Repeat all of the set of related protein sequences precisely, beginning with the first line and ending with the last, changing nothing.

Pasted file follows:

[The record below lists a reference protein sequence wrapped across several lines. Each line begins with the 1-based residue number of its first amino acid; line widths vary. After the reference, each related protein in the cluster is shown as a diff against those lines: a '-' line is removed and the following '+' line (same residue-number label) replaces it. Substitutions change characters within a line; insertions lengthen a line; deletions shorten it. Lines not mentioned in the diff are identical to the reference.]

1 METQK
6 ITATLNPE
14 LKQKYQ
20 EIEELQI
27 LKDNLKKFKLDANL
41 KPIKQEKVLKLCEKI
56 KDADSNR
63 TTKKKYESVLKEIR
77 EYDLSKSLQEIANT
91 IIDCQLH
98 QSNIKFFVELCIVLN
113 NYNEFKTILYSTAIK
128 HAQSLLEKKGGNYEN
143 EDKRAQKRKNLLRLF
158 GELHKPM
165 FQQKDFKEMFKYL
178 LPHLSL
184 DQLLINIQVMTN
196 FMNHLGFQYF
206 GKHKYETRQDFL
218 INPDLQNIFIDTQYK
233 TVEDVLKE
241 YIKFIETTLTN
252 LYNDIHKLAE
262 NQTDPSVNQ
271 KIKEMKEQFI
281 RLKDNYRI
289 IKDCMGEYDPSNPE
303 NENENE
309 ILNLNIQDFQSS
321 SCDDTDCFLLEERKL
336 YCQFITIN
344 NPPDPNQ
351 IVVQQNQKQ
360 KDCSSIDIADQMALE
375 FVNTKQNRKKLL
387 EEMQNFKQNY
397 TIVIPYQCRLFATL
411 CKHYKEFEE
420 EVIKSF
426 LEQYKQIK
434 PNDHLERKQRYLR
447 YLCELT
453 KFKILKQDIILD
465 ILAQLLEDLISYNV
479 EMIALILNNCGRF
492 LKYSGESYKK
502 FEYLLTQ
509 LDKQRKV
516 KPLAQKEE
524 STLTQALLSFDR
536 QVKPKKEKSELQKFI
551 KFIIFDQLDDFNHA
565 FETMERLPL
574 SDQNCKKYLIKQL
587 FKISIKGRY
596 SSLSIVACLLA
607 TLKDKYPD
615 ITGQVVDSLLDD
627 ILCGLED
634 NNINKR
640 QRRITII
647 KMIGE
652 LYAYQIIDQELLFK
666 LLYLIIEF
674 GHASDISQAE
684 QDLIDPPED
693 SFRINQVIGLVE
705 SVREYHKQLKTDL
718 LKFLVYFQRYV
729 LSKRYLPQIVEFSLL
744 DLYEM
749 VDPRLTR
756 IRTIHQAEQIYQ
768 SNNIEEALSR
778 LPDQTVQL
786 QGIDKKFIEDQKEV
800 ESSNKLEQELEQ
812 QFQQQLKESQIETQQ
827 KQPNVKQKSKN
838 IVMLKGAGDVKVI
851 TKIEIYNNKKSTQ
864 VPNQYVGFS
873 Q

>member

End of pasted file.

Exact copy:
[The record below lists a reference protein sequence wrapped across several lines. Each line begins with the 1-based residue number of its first amino acid; line widths vary. After the reference, each related protein in the cluster is shown as a diff against those lines: a '-' line is removed and the following '+' line (same residue-number label) replaces it. Substitutions change characters within a line; insertions lengthen a line; deletions shorten it. Lines not mentioned in the diff are identical to the reference.]

1 METQK
6 ITATLNPE
14 LKQKYQ
20 EIEELQI
27 LKDNLKKFKLDANL
41 KPIKQEKVLKLCEKI
56 KDADSNR
63 TTKKKYESVLKEIR
77 EYDLSKSLQEIANT
91 IIDCQLH
98 QSNIKFFVELCIVLN
113 NYNEFKTILYSTAIK
128 HAQSLLEKKGGNYEN
143 EDKRAQKRKNLLRLF
158 GELHKPM
165 FQQKDFKEMFKYL
178 LPHLSL
184 DQLLINIQVMTN
196 FMNHLGFQYF
206 GKHKYETRQDFL
218 INPDLQNIFIDTQYK
233 TVEDVLKE
241 YIKFIETTLTN
252 LYNDIHKLAE
262 NQTDPSVNQ
271 KIKEMKEQFI
281 RLKDNYRI
289 IKDCMGEYDPSNPE
303 NENENE
309 ILNLNIQDFQSS
321 SCDDTDCFLLEERKL
336 YCQFITIN
344 NPPDPNQ
351 IVVQQNQKQ
360 KDCSSIDIADQMALE
375 FVNTKQNRKKLL
387 EEMQNFKQNY
397 TIVIPYQCRLFATL
411 CKHYKEFEE
420 EVIKSF
426 LEQYKQIK
434 PNDHLERKQRYLR
447 YLCELT
453 KFKILKQDIILD
465 ILAQLLEDLISYNV
479 EMIALILNNCGRF
492 LKYSGESYKK
502 FEYLLTQ
509 LDKQRKV
516 KPLAQKEE
524 STLTQALLSFDR
536 QVKPKKEKSELQKFI
551 KFIIFDQLDDFNHA
565 FETMERLPL
574 SDQNCKKYLIKQL
587 FKISIKGRY
596 SSLSIVACLLA
607 TLKDKYPD
615 ITGQVVDSLLDD
627 ILCGLED
634 NNINKR
640 QRRITII
647 KMIGE
652 LYAYQIIDQELLFK
666 LLYLIIEF
674 GHASDISQAE
684 QDLIDPPED
693 SFRINQVIGLVE
705 SVREYHKQLKTDL
718 LKFLVYFQRYV
729 LSKRYLPQIVEFSLL
744 DLYEM
749 VDPRLTR
756 IRTIHQAEQIYQ
768 SNNIEEALSR
778 LPDQTVQL
786 QGIDKKFIEDQKEV
800 ESSNKLEQELEQ
812 QFQQQLKESQIETQQ
827 KQPNVKQKSKN
838 IVMLKGAGDVKVI
851 TKIEIYNNKKSTQ
864 VPNQYVGFS
873 Q

>member